Female Chauvinism?

Monday at the Fem2.0 panel, Sports Columnist Christine Brennan  began talking about the icky GoDaddy Danica Patrick Enhancement ad:

Then when I logged online yesterday– I saw that the ad is the #1 most watched SuperBowl ad. As Brennan talked about, it was just painful to see someone so successful and talented participate in sexist ads and marketing that make her a sexy lady first, and a legitimate competitor second. And remember: performance is different than pleasure. And it all got me thinking: As women, how responsible are we for our own participation in furthering the patriarchy? 

I typically see opposing stances on the issue:

1. Blame the woman entirely: Since the woman participating in or advertising this behavior is the VISIBLE party, its typical to blame her entirely. It takes a deeper understanding to realize the issues at play that would cause her to act in this manner. Then people start yelling/thinking “what a slut! what a whore!” (boooooooo).

2. Give the woman a free pass: I really only see this coming from fellow feminists. The idea is– with all our understanding of the patriarchy, women aren’t responsible for what they do.

I personally reject this dichotomy. The patriarchy should take the GREATEST blame because it has created the playing field, the reason that sexism and misogyny flourish in our culture. Patriarchy has existed for centuries and has created the situation. It is the force in power and therefore is the most responsible.

But I have a problem with the notion that women aren’t at all responsible for their own actions. Are we all puppets on strings who can’t think for ourselves? Affluent, educated women like Victoria Beckham and Danica Patrick are in control of their own destinies and decisions. They choose participating in sexist campaigns that propagate patriarchy. If we all acknowledge the strength and capabilities of our personal feminist idols– then can we simply ignore and excuse the behavior of women on the flip side, and say “they can’t help it?” Women CAN be in control. Women are intelligent and aware. I’m not expecting every woman to be the perfect example of progressive feminism (who even knows what that would be! feminism is fluid and multidimentional and personal)– but I do think its okay to shake your head in disappointment or anger when they choose things that are blatantly bad for the image of women as a whole.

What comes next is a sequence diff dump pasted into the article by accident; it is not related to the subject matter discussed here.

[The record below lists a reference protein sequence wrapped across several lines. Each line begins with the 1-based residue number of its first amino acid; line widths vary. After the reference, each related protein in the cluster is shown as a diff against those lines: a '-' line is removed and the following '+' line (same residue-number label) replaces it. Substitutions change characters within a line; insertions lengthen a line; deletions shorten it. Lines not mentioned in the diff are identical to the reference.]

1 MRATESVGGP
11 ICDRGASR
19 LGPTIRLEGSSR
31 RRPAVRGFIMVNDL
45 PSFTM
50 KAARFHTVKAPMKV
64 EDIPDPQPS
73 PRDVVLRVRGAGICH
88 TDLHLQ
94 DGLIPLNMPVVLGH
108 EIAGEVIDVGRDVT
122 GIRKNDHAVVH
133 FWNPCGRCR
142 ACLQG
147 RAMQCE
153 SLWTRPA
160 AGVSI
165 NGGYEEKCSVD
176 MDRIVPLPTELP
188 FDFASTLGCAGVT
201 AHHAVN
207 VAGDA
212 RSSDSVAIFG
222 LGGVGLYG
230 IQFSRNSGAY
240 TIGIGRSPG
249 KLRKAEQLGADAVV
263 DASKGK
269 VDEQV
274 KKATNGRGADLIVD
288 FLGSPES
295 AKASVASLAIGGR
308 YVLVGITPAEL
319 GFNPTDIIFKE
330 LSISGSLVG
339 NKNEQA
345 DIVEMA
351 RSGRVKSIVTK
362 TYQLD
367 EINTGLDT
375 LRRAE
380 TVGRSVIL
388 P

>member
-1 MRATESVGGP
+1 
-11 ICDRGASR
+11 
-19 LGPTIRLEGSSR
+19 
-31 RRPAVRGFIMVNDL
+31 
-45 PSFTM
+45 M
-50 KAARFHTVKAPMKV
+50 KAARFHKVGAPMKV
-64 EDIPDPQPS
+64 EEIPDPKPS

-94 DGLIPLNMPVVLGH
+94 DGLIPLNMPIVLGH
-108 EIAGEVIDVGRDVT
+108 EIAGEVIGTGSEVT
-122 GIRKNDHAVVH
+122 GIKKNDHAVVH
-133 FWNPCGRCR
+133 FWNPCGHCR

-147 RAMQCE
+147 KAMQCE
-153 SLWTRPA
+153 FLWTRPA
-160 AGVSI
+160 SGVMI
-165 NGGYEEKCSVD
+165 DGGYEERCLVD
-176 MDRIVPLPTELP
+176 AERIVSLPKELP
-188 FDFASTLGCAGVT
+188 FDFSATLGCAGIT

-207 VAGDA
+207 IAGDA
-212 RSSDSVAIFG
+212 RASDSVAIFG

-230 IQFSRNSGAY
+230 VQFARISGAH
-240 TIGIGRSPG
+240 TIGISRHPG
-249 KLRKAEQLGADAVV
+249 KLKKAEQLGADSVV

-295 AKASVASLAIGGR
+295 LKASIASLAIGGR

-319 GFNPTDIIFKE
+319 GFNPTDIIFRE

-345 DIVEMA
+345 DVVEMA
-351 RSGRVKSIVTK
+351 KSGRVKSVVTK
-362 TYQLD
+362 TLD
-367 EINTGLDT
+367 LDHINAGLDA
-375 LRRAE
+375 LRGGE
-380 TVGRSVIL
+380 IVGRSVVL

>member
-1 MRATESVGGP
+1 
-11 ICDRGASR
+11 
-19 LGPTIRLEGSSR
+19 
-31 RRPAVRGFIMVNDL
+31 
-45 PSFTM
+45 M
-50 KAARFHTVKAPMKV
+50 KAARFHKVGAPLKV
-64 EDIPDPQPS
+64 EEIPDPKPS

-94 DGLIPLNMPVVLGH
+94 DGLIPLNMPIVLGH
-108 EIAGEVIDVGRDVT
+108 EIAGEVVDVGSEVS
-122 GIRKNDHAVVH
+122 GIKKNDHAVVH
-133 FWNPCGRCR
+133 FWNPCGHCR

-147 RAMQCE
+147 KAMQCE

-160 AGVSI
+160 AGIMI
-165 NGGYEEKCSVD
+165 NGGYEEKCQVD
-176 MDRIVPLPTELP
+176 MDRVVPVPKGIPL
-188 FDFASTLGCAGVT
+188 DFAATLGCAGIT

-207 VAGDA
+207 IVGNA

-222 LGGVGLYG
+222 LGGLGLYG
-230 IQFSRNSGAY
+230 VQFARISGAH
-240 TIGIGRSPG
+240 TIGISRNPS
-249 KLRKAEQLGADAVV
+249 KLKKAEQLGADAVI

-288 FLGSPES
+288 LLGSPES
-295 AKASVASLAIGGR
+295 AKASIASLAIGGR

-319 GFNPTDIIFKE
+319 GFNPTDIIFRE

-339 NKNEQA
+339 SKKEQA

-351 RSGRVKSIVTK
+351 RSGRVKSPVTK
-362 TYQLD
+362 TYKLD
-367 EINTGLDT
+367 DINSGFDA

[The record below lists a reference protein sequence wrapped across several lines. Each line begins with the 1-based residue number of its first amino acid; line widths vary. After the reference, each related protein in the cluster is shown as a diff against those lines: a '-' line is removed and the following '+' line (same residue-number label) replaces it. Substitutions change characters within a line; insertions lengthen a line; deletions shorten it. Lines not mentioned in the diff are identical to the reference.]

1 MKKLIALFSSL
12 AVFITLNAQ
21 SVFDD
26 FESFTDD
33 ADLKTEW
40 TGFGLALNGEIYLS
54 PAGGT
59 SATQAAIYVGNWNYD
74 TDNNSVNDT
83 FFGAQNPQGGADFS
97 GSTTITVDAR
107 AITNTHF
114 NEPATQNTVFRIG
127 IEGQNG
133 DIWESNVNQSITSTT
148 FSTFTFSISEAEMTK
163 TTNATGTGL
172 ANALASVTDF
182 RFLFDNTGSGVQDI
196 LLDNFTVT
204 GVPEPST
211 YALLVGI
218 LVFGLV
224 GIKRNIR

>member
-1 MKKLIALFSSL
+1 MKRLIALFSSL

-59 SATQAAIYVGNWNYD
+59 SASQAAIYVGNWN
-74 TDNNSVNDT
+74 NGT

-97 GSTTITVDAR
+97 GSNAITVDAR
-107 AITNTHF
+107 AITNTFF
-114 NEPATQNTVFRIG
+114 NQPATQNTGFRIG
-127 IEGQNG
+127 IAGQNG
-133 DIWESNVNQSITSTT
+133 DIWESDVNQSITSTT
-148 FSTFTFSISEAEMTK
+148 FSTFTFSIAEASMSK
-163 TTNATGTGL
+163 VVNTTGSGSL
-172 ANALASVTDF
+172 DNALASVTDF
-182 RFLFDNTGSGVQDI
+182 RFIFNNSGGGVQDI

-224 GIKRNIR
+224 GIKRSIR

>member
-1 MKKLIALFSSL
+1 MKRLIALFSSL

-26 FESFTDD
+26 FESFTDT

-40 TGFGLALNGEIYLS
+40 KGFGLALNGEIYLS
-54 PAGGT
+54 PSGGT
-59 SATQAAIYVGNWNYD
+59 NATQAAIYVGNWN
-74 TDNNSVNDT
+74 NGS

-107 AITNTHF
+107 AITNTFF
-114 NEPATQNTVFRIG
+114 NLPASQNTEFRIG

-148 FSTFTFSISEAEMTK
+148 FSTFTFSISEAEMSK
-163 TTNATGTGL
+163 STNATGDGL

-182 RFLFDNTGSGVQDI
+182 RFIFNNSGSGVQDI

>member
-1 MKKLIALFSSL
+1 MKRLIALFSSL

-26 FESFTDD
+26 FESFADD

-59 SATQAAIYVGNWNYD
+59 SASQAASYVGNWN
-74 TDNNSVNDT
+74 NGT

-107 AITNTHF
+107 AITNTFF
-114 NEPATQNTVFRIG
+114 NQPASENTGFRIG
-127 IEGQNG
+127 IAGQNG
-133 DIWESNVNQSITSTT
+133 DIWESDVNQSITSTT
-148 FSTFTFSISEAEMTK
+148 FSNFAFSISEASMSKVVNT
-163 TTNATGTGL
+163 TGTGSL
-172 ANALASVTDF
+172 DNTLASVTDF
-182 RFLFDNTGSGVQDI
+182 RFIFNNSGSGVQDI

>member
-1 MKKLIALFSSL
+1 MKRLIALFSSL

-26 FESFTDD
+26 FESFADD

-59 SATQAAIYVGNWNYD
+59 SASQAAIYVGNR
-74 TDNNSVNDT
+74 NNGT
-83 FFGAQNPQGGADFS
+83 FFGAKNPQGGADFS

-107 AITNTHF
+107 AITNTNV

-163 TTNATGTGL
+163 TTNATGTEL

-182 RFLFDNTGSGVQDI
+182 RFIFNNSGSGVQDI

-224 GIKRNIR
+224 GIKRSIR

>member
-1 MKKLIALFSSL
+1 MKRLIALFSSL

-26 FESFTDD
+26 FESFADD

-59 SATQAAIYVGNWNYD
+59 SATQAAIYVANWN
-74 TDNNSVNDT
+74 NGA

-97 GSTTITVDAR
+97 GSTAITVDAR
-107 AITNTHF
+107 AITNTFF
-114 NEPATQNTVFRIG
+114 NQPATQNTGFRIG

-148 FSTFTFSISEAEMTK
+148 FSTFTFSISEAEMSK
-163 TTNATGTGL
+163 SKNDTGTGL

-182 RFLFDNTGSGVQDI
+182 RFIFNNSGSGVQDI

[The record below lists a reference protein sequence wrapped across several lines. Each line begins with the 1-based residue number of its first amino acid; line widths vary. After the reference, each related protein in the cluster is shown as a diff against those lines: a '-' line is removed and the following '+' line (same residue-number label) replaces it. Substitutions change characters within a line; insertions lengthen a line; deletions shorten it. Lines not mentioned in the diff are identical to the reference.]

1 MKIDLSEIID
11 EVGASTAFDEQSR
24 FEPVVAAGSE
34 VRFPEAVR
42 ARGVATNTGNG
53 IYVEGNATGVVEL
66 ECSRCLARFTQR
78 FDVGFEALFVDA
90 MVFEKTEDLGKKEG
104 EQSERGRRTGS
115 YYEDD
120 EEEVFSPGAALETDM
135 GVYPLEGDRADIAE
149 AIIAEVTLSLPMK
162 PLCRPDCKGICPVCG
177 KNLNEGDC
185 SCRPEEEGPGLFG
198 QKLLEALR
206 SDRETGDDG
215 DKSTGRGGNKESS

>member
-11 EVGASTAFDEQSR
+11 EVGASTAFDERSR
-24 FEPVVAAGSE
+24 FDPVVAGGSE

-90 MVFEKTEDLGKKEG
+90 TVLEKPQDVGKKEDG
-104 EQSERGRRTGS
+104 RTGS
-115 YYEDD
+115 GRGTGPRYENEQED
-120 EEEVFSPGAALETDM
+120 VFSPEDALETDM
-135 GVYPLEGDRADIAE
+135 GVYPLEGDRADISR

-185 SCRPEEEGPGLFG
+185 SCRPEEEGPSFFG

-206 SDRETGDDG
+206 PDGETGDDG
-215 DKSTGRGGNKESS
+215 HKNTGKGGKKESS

When it comes to the Victoria Beckham Marc Jabobs ad:

 Or the sadly offensive Bride Wars movie…can we be irritated that these women said “sure, that sounds great, sign me up!” I think so:

 

It then forces you to look at yourself- for me, is wearing makeup furthering the patriarchy? How about heels? What I think is important to get out of all of this is that you have to negotiate/compromise the personal with the paradigm of feminism. There is a lot of room for expression and individuality and difference in feminism, so where I stand, provided you acknowledge sort of, well makeup has been used in a really anti-feminist way, but i really like wearing it, you should be able to look however you want. But when it comes to your actions and your words, those are the things that matter, and you should stand up and fight.

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2 Comments on “Female Chauvinism?”

  1. jessicasuelu Says:

    Just as frustrating as it is that some women consciously decide to do movies like Bride Wars or do photo shoots of themselves, disembodied, with their legs sprawled, there are so many people, men and women alike, who don’t subscribe to feminist ideals. On the contrary, “feminism” is such a broad term to define, that it’s entirely possible that women like Victoria Beckham could even say she considers herself to be feminist (I have no idea whether she does or not). She was in fact on the whole “Girl Power!” trip whilst in the Spice Girls.

  2. aintiawoman Says:

    I agree, and I think sometimes that’s also what makes it hard. I guess it’s also that, because people aren’t even necessarily exposed to WHY these images/movies aren’t good for women, they might not even think about what they are doing as affecting anyone.

    A lot of people who aren’t exposed to it probably haven’t thought much about what “feminism” even means to them or even if they *care* about gender equality in the media.


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